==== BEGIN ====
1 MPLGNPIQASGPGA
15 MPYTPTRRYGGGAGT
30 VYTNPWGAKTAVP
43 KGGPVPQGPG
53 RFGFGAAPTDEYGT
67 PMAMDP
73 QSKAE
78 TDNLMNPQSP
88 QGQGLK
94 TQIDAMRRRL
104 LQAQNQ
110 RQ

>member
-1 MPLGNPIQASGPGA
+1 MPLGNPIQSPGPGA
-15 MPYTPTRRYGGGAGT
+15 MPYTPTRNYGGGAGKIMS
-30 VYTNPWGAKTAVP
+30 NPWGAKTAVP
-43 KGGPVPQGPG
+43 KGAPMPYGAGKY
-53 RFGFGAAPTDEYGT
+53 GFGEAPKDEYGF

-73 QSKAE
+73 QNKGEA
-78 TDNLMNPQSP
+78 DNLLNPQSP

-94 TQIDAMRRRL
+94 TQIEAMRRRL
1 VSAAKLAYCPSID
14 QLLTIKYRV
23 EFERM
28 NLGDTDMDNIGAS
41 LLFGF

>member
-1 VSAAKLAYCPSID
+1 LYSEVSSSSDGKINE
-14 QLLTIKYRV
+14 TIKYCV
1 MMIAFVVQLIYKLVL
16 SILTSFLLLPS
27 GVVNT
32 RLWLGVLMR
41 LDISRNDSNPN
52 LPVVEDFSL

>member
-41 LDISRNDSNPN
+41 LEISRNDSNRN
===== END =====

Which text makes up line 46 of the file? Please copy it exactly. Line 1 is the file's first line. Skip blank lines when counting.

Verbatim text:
>member